Al toxicity is one of the major constraints to rice root development. In the present study, PSB-inoculated rice seedlings showed better root growth compared to non-inoculated seedlings. The pH of the solution changed from acidic to neutral, providing a favourable environment for plant growth. The better root growth was also promoted by the release of organic acids produced by PSB that chelated Al, rendering it inactive [4]. It is known that rice roots also secrete organic acids (citric, oxalic, and malic acids) and the secretion of these organic acids is localized to the root apex [50]. The inoculated rice seedlings without the presence of Al produced higher plant biomass. This might have been due to the production of phytohormone by the bacteria (such as IAA) that stimulated rice plant growth.

In the present study, multiple reasons might have contributed to a reasonable seedling growth under high Al and low pH conditions. First, the strains were able to produce some polysaccharides that increased the solution pH. Moreover, the strains produced organic acids that helped chelate Al in the solution and consequently reduced Al toxicity. The organic acids performed two main important functions: 1) to detoxify Al; and 2) to make P available [51]. There has been evidence of aluminum resistance in some plant species that has been ascribed to organic acid exudation from roots and by microorganisms that have the ability to chelate Al [52]. However, the most effective organic acids to chelate Al, in decreasing order, are citric, oxalic and tartaric acids [53].

In this study, it is proven that these isolates have the potential to reduce Al toxicity, fix nitrogen, solubilize phosphate, increase soil pH and produce phytohormone. Therefore, these three bacteria strains can be exploited to enhance the productivity of rice planted on acid sulfate soils either in Malaysia or other part of the tropics.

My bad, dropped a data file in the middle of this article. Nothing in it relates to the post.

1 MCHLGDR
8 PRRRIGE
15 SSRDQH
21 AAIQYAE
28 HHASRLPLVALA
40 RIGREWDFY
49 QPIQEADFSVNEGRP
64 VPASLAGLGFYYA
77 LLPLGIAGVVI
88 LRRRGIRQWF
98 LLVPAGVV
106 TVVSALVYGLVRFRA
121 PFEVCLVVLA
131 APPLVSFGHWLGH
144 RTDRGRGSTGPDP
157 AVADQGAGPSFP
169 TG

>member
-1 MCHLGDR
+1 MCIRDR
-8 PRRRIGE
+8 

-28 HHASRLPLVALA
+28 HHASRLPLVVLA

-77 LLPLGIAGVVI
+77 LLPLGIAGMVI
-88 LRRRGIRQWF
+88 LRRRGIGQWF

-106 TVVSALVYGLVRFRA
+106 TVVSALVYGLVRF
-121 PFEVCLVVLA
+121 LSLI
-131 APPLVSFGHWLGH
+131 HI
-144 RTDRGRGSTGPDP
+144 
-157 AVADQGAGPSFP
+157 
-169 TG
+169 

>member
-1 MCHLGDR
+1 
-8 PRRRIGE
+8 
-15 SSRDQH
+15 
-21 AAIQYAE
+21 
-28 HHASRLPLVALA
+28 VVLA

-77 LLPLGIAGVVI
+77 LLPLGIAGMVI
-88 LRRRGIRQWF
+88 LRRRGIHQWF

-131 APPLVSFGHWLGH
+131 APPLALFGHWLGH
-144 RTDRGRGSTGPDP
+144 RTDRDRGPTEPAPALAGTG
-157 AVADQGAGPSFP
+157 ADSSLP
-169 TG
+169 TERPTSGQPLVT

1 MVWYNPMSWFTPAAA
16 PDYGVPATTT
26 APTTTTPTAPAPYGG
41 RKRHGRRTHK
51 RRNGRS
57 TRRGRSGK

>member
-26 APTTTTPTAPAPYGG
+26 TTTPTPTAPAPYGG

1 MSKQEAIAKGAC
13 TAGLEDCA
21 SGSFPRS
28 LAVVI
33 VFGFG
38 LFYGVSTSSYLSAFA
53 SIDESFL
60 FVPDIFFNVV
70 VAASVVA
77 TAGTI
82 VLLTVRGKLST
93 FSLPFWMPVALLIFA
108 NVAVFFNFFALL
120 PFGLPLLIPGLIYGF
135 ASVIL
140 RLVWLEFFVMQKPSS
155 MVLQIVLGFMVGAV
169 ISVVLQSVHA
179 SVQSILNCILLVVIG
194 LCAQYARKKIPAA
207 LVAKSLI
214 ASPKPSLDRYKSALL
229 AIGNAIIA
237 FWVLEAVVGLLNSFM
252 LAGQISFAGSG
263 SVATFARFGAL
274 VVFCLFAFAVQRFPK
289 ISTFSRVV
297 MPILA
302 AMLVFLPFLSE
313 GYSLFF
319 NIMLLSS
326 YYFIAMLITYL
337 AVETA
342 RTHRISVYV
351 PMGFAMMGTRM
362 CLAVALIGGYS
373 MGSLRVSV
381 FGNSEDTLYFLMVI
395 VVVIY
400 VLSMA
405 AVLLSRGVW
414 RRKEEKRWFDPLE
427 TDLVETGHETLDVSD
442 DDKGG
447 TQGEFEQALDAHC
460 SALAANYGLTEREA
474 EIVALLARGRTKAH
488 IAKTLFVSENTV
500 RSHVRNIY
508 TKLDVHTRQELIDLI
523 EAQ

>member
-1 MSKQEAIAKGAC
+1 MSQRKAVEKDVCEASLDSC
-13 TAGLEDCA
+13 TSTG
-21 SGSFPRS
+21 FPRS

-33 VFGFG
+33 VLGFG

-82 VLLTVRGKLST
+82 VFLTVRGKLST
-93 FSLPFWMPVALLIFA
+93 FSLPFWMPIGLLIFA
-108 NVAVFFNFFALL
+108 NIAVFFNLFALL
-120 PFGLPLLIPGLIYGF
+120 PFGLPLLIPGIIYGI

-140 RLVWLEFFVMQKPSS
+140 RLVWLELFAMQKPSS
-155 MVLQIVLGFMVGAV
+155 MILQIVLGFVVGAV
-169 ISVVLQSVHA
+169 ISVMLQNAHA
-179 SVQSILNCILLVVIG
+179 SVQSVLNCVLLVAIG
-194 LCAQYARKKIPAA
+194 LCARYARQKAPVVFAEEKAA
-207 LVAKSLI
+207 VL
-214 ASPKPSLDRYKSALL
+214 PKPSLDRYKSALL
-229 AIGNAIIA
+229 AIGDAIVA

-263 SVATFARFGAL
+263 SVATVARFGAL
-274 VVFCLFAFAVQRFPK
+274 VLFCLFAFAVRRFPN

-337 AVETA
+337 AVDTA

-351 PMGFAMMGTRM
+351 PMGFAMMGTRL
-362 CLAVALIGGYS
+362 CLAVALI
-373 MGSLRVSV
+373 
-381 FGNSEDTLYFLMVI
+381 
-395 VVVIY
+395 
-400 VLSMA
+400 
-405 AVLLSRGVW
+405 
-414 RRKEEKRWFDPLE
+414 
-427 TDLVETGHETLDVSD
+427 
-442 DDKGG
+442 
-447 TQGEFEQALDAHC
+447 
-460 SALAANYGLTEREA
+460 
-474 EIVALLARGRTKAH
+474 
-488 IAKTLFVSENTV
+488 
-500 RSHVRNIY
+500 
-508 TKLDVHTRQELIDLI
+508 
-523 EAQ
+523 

Conclusions

Rice growing on acid sulfate soils suffers from Al3+ toxicity and H+ which affects its growth and eventually the yield. To some extent, rice with the help of PSB is able to reduce Al3+ by excreting organic acids (oxalic, citric and malic acids) via its roots at the appropriate time, and these acids are able to detoxify Al3+ via a chelation process. The growth of rice can be improved further with the help of PSB. In this study, three locally isolated bacteria; Burkholderia thailandensis (PSB7), Sphingomonas pituitosa (PSB17) and Burkholderia seminalis (PSB21) of these essential microbes were found to exist under adverse conditions (low pH and high Al concentration). These PSB not only helped to solubilize P in the soils, but their activities resulted in increased pH due to the release of exo-polysaccharides. If the water pH increased above 5, Al would have precipitated as inert Al-hydroxides, making it unavailable to the growing rice in the field. These PSB could also produce growth enhancement phytohormones such as IAA. The potential of these PSB should be exploited further for the sustainable management of acid sulfate soils, especially for rice production. For instance, they can be used as bio-fertilizers to improve the fertility of acid sulfate soils.

Supporting Information

Plate S1.

P solubilization on media plate.